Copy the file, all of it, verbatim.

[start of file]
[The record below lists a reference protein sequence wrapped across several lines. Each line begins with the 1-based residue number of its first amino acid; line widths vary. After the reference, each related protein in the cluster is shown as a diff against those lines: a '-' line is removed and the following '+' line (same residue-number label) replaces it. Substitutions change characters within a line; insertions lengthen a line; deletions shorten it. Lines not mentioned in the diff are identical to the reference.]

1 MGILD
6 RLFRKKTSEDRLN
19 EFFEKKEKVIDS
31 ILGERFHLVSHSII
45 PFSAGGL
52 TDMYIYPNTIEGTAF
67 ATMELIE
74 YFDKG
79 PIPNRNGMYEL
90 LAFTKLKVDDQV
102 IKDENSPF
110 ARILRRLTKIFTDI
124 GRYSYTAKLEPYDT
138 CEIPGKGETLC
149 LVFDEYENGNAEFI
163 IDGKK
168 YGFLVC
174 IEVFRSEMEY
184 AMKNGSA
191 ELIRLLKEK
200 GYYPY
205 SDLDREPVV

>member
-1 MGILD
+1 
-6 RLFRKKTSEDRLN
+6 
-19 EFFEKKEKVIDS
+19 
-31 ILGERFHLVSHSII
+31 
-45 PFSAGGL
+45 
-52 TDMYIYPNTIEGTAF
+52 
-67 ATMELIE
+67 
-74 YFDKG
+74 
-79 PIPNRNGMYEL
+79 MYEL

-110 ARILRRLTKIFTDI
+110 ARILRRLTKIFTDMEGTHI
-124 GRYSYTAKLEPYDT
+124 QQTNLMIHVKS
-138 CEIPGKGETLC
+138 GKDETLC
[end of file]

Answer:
[The record below lists a reference protein sequence wrapped across several lines. Each line begins with the 1-based residue number of its first amino acid; line widths vary. After the reference, each related protein in the cluster is shown as a diff against those lines: a '-' line is removed and the following '+' line (same residue-number label) replaces it. Substitutions change characters within a line; insertions lengthen a line; deletions shorten it. Lines not mentioned in the diff are identical to the reference.]

1 MGILD
6 RLFRKKTSEDRLN
19 EFFEKKEKVIDS
31 ILGERFHLVSHSII
45 PFSAGGL
52 TDMYIYPNTIEGTAF
67 ATMELIE
74 YFDKG
79 PIPNRNGMYEL
90 LAFTKLKVDDQV
102 IKDENSPF
110 ARILRRLTKIFTDI
124 GRYSYTAKLEPYDT
138 CEIPGKGETLC
149 LVFDEYENGNAEFI
163 IDGKK
168 YGFLVC
174 IEVFRSEMEY
184 AMKNGSA
191 ELIRLLKEK
200 GYYPY
205 SDLDREPVV

>member
-1 MGILD
+1 
-6 RLFRKKTSEDRLN
+6 
-19 EFFEKKEKVIDS
+19 
-31 ILGERFHLVSHSII
+31 
-45 PFSAGGL
+45 
-52 TDMYIYPNTIEGTAF
+52 
-67 ATMELIE
+67 
-74 YFDKG
+74 
-79 PIPNRNGMYEL
+79 MYEL

-110 ARILRRLTKIFTDI
+110 ARILRRLTKIFTDMEGTHI
-124 GRYSYTAKLEPYDT
+124 QQTNLMIHVKS
-138 CEIPGKGETLC
+138 GKDETLC